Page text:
The recently concluded World Social Forum is a good gauge for assessing the state of the world’s alternative social, economic and political movements. Organized in 2001 as a counterpoint to the World Economic Forum, the annual meeting of global and corporate elites held in Davos, Switzerland, the WSF brings social movement organizations and activists from around the world together around the idea that “another world is possible.” If Davos represents a failed globalization from above, the WSF represents an emerging globalization from below. It’s a massive affair–this year more than 100,000 people gathered here for the five-day event. Part political convention, part carnival, part countercultural happening, the WSF serves as the center of gravity for the global justice movement that emerged in the late 1990s to contest corporate globalization.
The question on the minds of many was how to respond to what some call the “crisis of crises”–the economic, climate, political and cultural catastrophes that have engulfed the planet–and whether social movements can provide a unifying alternative vision for a better world. Economist Walden Bello of Focus on the Global South summed it up: “There is a sense of urgency and seriousness combining both pragmatism and principle. There is much less rhetoric. Things are taking place very fast outstripping what many predicted. There is a clear collapse of neo-liberalism. We have been triumphant over Davos…. Now we need alternatives and must get down to the hard work of creating them.”
Even before the economic crisis broke, Belém was chosen as this year’s site to highlight environmental threats. Located sixty miles from the Atlantic on Guajara Bay in the Amazon estuary, Belém is no stranger to environmental conflicts or to impact of globalization. Originally built as an outpost of the Portuguese empire, it served for centuries as a gateway to Amazonia and shipping point for the region’s natural resources. Today it is a port of call for container ships picking up aluminum, iron ore, lumber and other riches of the rainforest.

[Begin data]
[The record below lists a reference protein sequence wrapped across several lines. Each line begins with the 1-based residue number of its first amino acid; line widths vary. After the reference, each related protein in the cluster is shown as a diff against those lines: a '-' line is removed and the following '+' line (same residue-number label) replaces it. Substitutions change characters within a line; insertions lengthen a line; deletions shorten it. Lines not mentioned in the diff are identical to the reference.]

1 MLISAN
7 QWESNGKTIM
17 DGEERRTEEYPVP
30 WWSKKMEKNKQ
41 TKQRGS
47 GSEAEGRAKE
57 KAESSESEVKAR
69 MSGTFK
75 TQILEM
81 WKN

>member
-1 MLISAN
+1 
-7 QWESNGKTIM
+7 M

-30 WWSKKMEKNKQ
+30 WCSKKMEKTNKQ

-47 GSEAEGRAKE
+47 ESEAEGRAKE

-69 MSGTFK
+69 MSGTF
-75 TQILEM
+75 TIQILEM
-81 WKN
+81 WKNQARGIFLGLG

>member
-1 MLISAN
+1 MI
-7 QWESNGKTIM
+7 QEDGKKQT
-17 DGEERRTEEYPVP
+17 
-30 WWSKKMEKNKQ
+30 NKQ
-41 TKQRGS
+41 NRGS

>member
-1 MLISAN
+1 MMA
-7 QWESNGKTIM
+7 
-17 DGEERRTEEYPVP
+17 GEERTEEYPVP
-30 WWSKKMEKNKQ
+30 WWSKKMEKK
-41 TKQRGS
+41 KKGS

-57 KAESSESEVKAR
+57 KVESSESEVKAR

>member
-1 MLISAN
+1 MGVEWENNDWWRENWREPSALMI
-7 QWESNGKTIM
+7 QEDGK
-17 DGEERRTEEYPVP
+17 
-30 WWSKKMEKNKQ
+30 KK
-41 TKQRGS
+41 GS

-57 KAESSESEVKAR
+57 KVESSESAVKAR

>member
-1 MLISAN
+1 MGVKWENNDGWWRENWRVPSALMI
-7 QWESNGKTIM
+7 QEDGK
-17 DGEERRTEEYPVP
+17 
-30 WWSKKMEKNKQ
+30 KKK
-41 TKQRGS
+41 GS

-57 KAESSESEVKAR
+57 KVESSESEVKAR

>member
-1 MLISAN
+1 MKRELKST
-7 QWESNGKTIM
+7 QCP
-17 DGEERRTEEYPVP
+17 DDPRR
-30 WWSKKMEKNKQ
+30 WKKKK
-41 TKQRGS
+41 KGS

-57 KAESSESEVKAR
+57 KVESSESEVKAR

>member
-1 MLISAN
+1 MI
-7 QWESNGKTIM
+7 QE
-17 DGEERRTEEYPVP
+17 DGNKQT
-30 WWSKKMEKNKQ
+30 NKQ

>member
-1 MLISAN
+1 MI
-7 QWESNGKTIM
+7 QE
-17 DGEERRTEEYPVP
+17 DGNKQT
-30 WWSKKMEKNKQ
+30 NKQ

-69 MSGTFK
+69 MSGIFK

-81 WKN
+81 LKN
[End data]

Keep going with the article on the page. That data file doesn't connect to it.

According to climate change activist Oscar Reyes of Carbon Watch, the selection Belém was appropriate: “The deforestation issue is connected into the global negotiations and essential to dealing with climate change. The threat to the Amazon–an area that contains half the remaining rainforest in the world–is not primarily from small-scale deforestation, it’s pulp mills, mining, cattle, soy, and agrifuels. You can make sense of that in Belém where these are real and live issues.”
Hard economic times and the remoteness of the location skewed the turnout this year–the vast majority of the participants were from Brazil and Latin America–but there were still healthy contingents from every continent. While most of the 5,808 participating organizations were from Latin America, about 1,600 were drawn from the rest of the world, including 491 from Europe, 489 from Africa, 334 from Asia and 155 from North America. In addition to the rank-and-file participants, the presidents of Brazil, Venezuela, Bolivia, Ecuador and Paraguay also made appearances.